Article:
Bank, foundation launch $2M scholarship fund

  • Bob Harrison, chairman, president and CEO of First Hawaiian Bank, speaks about the new scholarship fund as University of Hawaii president David Lassner, left, and Micah Kane, president and CEO of Hawaii Community Foundation, right, listen. (Courtesy photo/Special to West Hawaii Today)

First Hawaiian Bank and the Hawaii Community Foundation announced recently the Stronger Together Hawaii Scholarship Fund to support career readiness in Hawaii’s 2020 public high school graduates.

First Hawaiian Bank and Hawaii Community Foundation contributed $1 million each to seed the fund to support this year’s graduating cohort, whose school year and critical planning months were cut short due to COVID-19.

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To allow 2020 public school graduates the opportunity to pursue their own desired path, this fund steps out of the box of a traditional scholarship and is designed to be student-centered, providing flexible funding for a college or vocational degree, or a certificate program at accredited institutions in Hawaii or out of the state. Scholarships will be awarded on a case-by-case basis, and funding can cover traditional educational expenses, such as tuition and books, or other emergency expenses that may threaten to derail a student who does not have a financial safety net from furthering their education.

“We recognize that each senior has their own story and their own needs,” said Bob Harrison, chairman, president and CEO of First Hawaiian Bank. “The Stronger Together Hawaii Scholarship fund is designed to remove as many barriers as possible for this year’s high school graduates by offering flexible funding, and a range of continuing education options to encourage students to pursue their dreams — and be supported in the process.”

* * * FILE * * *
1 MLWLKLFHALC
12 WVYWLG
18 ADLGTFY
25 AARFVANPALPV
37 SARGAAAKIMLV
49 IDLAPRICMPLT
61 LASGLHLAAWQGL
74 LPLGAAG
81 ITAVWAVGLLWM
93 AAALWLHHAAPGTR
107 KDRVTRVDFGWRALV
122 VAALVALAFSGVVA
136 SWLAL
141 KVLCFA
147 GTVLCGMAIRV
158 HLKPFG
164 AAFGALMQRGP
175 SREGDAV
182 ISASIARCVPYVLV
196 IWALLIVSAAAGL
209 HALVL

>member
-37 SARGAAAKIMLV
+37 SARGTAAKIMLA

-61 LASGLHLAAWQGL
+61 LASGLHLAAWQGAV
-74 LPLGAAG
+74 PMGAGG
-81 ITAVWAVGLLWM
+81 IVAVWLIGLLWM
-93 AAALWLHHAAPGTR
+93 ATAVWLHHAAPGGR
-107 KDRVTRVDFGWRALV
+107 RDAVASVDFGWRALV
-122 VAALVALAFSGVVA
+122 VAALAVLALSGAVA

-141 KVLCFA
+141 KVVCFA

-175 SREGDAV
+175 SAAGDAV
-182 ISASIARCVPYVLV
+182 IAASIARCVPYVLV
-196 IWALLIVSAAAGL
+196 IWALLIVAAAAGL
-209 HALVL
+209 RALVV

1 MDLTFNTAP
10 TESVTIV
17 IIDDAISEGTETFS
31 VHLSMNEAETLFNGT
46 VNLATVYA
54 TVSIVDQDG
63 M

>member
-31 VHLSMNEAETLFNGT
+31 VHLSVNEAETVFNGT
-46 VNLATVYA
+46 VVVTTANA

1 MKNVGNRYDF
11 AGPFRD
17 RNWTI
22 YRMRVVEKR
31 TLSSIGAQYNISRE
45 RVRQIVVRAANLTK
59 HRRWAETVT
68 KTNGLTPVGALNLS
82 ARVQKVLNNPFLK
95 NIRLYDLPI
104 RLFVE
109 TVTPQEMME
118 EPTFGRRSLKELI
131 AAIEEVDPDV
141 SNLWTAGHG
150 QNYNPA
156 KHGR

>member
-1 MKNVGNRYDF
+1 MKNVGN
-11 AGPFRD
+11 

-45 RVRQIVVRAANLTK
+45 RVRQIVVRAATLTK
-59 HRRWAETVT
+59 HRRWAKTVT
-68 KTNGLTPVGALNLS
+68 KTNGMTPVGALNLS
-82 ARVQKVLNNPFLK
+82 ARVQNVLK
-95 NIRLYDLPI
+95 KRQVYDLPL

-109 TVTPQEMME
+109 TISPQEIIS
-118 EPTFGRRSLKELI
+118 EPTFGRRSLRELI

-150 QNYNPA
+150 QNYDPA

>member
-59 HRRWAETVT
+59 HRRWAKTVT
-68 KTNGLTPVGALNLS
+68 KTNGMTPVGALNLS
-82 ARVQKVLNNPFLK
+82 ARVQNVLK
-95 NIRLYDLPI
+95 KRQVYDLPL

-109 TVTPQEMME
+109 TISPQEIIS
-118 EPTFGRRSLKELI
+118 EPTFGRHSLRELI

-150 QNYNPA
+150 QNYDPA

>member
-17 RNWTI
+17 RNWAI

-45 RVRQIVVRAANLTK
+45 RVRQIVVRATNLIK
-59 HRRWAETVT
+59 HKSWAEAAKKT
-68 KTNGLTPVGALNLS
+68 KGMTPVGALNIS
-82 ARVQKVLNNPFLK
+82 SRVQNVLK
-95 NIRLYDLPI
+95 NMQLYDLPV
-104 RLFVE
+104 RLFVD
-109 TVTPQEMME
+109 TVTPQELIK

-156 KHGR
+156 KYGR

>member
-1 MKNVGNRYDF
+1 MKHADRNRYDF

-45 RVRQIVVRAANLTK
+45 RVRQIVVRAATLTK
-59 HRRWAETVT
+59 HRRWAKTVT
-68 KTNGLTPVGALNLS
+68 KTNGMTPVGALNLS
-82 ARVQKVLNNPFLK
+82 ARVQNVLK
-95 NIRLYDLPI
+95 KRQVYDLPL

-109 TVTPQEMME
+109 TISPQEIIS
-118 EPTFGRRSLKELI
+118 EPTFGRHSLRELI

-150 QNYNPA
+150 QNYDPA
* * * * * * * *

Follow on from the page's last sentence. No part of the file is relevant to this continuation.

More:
To be eligible for scholarship funds, 2020 Hawaii public school graduates must participate in the Next Steps to Your Future program of the University of Hawaii and P20, which was announced in May. The program provides advisor support and free UH Community College courses on career exploration to help graduating seniors transition to post-high school education or job training. For more information visit, http://uhcc.hawaii.edu/nextstep.

Graduating public school seniors who are from low- to middle-income families will receive priority and neighbor island graduates are encouraged to apply, with a reminder to students that geography may no longer be a barrier, given that coursework for many programs are now entirely online.

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“At this time when many families are struggling financially, we are launching a new approach to our scholarships program,” said Micah Kane, president and CEO of Hawaii Community Foundation. “The Stronger Together Hawaii Scholarship Fund will allow graduates to pursue the path that is right for them—whether that is job training or a four-year degree. We believe supporting these students goes beyond investing in their individual futures. Their success is Hawaii’s success and we are committed to doing all that we can to help them.”

“We cannot thank First Hawaiian Bank and the Hawaii Community Foundation enough for their support of the class of 2020,” said David Lassner, University of Hawaii president. “Their generosity will help students and their families in this time of unprecedented crisis by enabling the gift of post-secondary education and their better future, which represents an investment in a better future for all of Hawaii.”

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